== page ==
The Secrets to Finding a Financial Advisor


1. How often do they meet with their clients?

It is important to know how often your financial advisor expects to meet with you. As your personal situation changes you want to ensure that they are willing to meet frequently enough to be able to update your investment portfolio in response to those changes. Advisors will meet with their clients at varying frequencies. If you are planning to meet with your advisor once a year and something were to come up that you thought was important to discuss with them; would they make themselves available to meet with you? You want your advisor to always be working with current information and have full knowledge of your situation at any given time. If your situation does change then it is important to communicate this with your financial advisor.

2. Ask if you can see a sample of a financial plan that they have previously prepared for a client.

It is important that you are comfortable with the information that your advisor will provide to you, and that it is furnished in a comprehensive and usable manner. They may not have a sample available, but they would be able to access one that they had fashioned previously for a client, and be able to share it with you by removing all of the client specific information prior to you viewing it. This will help you to understand how they work to help their clients to reach their goals. It will also allow you to see how they track and measure their results, and determine if those results are in line with clients’ goals. Also, if they can demonstrate how they help with the planning process, it will let you know that they actually do financial “planning”, and not just investing.

3. Ask how the advisor is compensated and how that translates into any costs for you.

There are only a few different ways for advisors to be compensated. The first and most common method is for an advisor to receive a commission in return for their services. A second, newer form of compensation has advisors being paid a fee on a percentage of the client’s total assets under management. This fee is charged to the client on an annual basis and is usually somewhere between 1% and 2.5%. This is also more common on some of the stock portfolios that are discretionarily managed. Some advisors believe that this will become the standard for compensation in the future. Most financial institutions offer the same amount of compensation, but there are cases in which some companies will compensate more than others, introducing a possible conflict of interest. It is important to understand how your financial advisor is compensated, so that you will be aware of any suggestions that they make, which may be in their best interests instead of your own. It is also very important for them to know how to speak freely with you about how they are being compensated. The third method of compensation is for an advisor to be paid up front on the investment purchases. This is typically calculated on a percentage basis as well, but is usually a higher percentage, approximately 3% to 5% as a onetime fee. The final method of compensation is a mix of any of the above. Depending on the advisor they may be transitioning between different structures or they may alter the structures depending on your situation. If you have some shorter term money that is being invested, then the commission from the fund company on that purchase will not be the best way to invest that money. They may choose to invest it with the front end fee to prevent a higher cost to you. In any case, you will want to be aware, before entering into this relationship, if and how, any of the above methods will translate into costs for you. For example, will there be a cost for transferring your assets from another advisor? Most advisors will cover the costs incurred during the transfer.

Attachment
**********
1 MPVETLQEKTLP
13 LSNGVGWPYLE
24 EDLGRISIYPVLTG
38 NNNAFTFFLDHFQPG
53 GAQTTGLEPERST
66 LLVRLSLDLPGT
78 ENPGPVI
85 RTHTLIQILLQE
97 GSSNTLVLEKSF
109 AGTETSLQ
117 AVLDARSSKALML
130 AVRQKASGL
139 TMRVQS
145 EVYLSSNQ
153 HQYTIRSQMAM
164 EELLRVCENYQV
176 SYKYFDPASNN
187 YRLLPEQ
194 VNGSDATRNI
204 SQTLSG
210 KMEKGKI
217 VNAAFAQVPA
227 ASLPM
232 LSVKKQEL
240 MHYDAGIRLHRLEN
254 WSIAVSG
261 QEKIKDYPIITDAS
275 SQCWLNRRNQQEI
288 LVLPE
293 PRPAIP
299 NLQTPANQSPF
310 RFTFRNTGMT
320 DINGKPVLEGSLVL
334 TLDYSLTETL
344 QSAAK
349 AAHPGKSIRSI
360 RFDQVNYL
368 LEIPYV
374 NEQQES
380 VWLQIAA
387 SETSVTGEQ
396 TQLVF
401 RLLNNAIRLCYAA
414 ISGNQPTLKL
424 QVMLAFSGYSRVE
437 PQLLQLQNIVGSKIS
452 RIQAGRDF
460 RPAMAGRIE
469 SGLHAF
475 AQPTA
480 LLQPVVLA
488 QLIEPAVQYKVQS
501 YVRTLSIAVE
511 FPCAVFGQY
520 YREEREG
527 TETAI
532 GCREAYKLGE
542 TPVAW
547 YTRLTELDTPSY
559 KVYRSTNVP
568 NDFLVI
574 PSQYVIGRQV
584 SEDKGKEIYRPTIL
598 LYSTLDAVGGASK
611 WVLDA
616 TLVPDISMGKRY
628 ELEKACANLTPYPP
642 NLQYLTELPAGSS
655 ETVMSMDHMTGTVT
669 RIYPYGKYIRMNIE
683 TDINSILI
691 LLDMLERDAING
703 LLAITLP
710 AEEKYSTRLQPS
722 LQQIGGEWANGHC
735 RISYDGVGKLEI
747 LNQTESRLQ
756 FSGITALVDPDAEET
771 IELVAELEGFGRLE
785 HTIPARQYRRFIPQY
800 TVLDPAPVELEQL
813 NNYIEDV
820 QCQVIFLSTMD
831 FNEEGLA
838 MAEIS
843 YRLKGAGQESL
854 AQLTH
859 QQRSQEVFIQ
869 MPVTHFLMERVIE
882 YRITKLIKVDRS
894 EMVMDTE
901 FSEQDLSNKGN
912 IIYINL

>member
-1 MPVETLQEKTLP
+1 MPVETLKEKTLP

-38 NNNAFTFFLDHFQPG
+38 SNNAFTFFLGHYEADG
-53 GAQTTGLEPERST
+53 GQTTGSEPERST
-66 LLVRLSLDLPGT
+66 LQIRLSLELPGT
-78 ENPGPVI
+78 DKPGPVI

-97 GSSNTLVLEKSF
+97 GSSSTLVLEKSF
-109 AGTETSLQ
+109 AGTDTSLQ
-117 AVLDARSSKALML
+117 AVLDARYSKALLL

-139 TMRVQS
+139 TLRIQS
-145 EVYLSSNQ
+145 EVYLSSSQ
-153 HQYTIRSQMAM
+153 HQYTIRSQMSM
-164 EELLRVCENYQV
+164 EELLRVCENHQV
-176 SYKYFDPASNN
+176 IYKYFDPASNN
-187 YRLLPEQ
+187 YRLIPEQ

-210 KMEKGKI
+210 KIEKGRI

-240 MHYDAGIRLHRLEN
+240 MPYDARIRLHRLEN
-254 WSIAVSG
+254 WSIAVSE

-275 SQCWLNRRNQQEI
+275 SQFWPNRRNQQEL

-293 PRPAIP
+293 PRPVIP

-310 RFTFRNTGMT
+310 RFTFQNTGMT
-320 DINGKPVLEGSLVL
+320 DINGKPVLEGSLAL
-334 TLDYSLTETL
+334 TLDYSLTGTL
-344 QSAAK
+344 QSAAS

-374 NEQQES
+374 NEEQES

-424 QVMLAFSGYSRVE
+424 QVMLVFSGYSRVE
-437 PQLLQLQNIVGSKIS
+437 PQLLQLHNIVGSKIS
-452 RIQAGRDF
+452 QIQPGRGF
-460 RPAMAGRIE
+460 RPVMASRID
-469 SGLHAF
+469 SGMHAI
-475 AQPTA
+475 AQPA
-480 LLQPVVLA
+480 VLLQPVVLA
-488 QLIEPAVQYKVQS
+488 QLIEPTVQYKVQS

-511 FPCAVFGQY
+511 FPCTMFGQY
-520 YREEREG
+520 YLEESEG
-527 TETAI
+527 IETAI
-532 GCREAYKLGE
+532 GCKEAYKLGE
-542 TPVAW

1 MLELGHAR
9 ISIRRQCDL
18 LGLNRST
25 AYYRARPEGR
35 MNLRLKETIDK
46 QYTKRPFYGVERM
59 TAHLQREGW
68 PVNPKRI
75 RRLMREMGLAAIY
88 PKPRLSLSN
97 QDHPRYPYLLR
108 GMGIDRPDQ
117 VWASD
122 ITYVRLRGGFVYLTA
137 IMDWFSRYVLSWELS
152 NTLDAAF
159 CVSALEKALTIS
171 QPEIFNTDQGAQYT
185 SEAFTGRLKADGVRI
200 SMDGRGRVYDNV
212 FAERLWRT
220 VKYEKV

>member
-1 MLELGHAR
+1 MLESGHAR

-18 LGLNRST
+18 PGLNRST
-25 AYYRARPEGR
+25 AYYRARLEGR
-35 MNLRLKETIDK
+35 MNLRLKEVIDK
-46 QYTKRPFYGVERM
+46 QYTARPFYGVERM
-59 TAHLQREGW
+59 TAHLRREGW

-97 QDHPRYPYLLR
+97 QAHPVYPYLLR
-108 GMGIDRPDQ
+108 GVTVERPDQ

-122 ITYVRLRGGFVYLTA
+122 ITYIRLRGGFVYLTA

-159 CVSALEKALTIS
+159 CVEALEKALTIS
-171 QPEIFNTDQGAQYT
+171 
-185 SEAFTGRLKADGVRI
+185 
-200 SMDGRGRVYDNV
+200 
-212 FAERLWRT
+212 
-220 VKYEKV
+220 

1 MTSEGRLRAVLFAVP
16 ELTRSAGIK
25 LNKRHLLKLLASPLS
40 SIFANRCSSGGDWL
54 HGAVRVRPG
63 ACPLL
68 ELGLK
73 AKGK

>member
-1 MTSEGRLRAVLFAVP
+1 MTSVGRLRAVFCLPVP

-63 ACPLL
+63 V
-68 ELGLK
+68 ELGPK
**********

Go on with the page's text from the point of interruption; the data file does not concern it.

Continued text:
4. Does your advisor have a Certified Financial Planner Designation?

The certified financial planner (CFP) designation is well recognized across Canada. It affirms that your financial planner has taken the complex course on financial planning. More importantly, it ensures that they have been able to demonstrate through success on a test, encompassing a variety of areas, that they understand financial planning, and can apply this knowledge to many different applications. These areas include many aspects of investing, retirement planning, insurance and tax. It shows that your advisor has a broader and higher level of understanding than the average financial advisor

Financial Freedom: Discover The 3 Hidden Destinations on the Road to Financial Freedom


You’ll often hear people mention terms like financial security or financial independence in the course of everyday conversation. Within my own social and business circles, practically everyone I know desires some level of financial independence or freedom. However, I’ve found that financial well-being remains hidden and out of reach as a result of fuzzy concepts and even sketchier numbers people have in their head about what these terms mean. Therefore, the first thing I want to do here is dispel any myths or misunderstandings and reveal the true meaning of financial independence and financial freedom.

The key thing to understand about financial freedom is this – no matter how much money you earn, it’s vital to understand that you can only ever achieve financial independence through the generation of non-earned (passive) income i.e. a return on a capital sum invested. Or to put it another way, making money work for us, rather than us working for money!